Although the franchise got its own big screen outing thanks to Brad Silberling's A Series of Unfortunate Events, plans for a series of sequels were canceled due to a disappointing box office return. Netflix then bought the rights to Lemony Snicket's world and premiered the first season of the saga in 2017. Now as season 2 officially hits the streaming platform, Harris is looking ahead to the future.
Taking over from Jim Carrey in the movies, Harris has brought his own unique characterization to the villainous Count Olaf and has become the main character of the show. He is clearly very attached to the show, and speaking to Digital Spy, explained the logic behind rounding off the story before it goes on for too long:
"This is a big, big show. It's a beast. Every book is two episodes, and every episode is an hour long. So we're making a two-hour movie every book, and there's 13 books. So 26 feature films is essentially what we're making here."
"From the beginning, we wanted to honor the encyclopedic and brilliant work of [Lemony Snicket author] Daniel Handler – we had no real intention of it doing spin-offs or offshoots. It ends so operatically, and yet [the ending is] so heartfelt, and so grown-up. I don't know where else anyone would want to go with it."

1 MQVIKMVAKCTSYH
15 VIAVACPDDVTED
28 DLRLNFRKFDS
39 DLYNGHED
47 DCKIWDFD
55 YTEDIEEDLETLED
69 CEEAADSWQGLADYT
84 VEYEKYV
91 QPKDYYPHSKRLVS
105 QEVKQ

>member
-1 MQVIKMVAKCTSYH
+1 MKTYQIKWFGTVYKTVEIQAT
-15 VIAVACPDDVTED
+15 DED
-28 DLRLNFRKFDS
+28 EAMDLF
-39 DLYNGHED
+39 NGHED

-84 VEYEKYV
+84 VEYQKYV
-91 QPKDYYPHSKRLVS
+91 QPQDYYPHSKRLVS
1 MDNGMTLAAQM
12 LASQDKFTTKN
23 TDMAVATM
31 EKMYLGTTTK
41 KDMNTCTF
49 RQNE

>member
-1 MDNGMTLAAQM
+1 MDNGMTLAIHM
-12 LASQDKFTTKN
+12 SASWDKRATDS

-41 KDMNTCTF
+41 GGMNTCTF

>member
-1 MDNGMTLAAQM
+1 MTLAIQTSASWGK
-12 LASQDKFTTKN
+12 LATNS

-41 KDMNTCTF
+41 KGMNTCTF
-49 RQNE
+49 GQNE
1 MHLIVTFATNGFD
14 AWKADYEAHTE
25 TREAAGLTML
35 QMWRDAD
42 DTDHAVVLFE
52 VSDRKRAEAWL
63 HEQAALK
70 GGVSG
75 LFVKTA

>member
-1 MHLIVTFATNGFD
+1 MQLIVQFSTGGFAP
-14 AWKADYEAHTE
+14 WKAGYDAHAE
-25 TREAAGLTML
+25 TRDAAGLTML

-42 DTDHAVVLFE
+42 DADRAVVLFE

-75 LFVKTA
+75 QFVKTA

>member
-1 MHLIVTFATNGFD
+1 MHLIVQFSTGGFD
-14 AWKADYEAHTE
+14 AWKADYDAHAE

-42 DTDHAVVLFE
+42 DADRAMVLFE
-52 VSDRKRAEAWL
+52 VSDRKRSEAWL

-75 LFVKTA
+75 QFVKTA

Much like Breaking Bad, Lost, The Sopranos and so many other memorable pieces of TV, it is important to know when the right time is to quit. Harris also says that giving Events a definitive ending has given everyone something to work towards:
"I'm proud we're all doing something that's actually finite, and a piece of art. It's something that you can put on a bookshelf and appreciate for what it is, not just year after year hoping that people are still interested."
Based on the book series by Daniel Handler (under his alias of Lemony Snicket) that started in 1999, A Series of Unfortunate Events lends itself perfectly to Netflix's formulaic production. However, with the show including an all-star cast with the likes of Harris, Patrick Warburton, Joan Cusack, and Nathan Fillion, it is a shame that there will only be one more trip into the tragic lives of Baudelaire children.
Handler's final novel The End left more questions than answers and the stories have had several official spinoffs from A Series of Unfortunate Events. The Netflix version should be prime for adapting these or even carrying on the show beyond Handler's story, but it looks like it isn't meant to be. Either way, Netflix has so much faith in the work of Mark Hudis and Barry Sonnenfeld, it commissioned a third and final season of Events less than a month after it greenlit season 2.
Ultimately, it is thanks to Sonnenfeld's imagination and work on equally macabre projects like The Addams Family that has made A Series of Unfortunate Events such a popular piece of TV that isn't just aimed at kids. While it is sad that only a handful of episodes remain, fans can rest assured that it will be a suitably rotten ride to get there.
Source: Digital Spy